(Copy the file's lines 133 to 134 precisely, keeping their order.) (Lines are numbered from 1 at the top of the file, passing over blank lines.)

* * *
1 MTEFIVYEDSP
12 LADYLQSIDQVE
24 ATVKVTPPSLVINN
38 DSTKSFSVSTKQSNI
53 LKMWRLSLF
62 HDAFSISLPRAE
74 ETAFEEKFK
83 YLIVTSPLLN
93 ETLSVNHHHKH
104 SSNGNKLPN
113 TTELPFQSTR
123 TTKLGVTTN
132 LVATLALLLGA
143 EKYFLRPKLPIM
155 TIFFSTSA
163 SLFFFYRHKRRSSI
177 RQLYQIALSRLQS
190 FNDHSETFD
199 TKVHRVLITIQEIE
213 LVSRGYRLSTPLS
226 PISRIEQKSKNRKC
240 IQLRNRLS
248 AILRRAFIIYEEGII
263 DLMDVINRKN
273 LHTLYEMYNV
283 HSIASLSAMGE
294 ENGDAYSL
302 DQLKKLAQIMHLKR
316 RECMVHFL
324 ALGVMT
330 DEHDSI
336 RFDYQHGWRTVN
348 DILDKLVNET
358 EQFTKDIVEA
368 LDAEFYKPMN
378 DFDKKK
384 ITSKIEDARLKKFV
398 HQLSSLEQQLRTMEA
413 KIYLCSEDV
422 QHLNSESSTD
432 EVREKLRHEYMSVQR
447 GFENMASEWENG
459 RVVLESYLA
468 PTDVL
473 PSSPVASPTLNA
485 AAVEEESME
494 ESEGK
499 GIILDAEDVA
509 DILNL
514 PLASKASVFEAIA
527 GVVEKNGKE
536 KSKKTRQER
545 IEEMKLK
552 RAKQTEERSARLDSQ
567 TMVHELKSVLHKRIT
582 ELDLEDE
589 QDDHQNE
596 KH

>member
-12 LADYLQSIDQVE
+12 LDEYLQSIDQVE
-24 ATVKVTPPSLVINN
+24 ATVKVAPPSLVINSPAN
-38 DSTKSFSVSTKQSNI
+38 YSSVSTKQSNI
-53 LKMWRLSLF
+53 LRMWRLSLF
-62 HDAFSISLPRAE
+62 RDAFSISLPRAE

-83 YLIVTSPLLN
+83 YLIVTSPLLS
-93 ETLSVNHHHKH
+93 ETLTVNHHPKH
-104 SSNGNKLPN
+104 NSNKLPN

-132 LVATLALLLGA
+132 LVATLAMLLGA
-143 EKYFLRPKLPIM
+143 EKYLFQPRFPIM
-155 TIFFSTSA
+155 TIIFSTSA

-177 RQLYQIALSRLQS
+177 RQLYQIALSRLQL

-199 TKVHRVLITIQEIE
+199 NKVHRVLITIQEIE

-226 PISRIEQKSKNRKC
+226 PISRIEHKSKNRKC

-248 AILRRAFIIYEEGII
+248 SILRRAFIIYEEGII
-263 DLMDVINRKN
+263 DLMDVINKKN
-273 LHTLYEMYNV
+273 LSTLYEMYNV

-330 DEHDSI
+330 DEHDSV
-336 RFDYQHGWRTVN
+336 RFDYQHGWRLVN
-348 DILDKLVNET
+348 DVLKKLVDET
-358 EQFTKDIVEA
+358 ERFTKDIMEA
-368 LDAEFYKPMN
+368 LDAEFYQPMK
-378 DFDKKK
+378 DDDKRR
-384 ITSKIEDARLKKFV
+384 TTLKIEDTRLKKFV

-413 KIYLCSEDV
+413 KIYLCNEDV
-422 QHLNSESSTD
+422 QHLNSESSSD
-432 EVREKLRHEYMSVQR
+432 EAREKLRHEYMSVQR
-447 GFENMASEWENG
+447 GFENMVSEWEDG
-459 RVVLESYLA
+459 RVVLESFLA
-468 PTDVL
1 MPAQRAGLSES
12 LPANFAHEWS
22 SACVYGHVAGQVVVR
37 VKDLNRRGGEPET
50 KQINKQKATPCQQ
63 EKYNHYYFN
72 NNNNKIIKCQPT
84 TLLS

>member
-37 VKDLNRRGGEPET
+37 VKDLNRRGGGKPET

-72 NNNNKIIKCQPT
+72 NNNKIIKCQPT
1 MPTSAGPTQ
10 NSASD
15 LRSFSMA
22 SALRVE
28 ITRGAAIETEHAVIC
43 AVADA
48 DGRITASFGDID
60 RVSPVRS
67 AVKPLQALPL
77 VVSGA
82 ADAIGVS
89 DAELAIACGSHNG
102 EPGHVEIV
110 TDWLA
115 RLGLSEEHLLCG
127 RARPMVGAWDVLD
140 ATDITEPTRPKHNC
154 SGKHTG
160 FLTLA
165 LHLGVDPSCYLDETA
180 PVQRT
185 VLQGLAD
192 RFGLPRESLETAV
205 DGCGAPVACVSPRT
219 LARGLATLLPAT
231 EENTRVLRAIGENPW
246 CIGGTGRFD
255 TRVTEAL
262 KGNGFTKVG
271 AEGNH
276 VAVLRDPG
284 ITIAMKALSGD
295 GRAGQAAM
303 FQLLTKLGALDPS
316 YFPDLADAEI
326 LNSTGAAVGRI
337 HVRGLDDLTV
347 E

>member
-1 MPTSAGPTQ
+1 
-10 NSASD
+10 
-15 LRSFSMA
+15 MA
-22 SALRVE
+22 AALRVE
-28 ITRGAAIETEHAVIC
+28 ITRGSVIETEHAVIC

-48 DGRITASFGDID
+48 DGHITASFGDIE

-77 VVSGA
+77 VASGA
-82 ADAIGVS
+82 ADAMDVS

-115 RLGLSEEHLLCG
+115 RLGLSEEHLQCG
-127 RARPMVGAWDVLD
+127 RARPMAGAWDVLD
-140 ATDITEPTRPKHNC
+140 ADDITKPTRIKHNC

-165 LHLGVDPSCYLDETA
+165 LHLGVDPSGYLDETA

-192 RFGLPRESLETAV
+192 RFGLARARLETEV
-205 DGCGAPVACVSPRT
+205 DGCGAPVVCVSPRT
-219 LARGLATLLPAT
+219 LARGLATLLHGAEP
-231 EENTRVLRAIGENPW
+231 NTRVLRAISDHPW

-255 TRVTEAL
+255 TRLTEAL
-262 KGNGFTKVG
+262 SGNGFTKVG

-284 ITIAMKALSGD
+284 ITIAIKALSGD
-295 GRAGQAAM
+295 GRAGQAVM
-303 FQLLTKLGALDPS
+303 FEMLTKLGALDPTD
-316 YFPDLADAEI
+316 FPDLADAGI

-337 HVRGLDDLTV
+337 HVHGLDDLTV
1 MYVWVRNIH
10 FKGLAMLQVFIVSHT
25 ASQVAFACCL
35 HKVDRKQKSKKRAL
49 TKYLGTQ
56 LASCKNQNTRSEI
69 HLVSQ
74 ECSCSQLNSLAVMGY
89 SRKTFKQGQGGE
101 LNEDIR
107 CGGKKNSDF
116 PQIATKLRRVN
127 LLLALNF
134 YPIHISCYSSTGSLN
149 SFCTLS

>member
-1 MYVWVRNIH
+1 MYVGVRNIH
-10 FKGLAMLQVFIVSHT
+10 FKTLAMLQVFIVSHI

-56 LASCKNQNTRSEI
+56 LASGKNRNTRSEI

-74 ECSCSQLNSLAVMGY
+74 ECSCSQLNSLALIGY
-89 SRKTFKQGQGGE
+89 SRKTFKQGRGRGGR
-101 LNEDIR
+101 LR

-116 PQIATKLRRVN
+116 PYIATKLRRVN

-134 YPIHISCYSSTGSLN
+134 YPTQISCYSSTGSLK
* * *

10 NSASD
15 LRSFSMA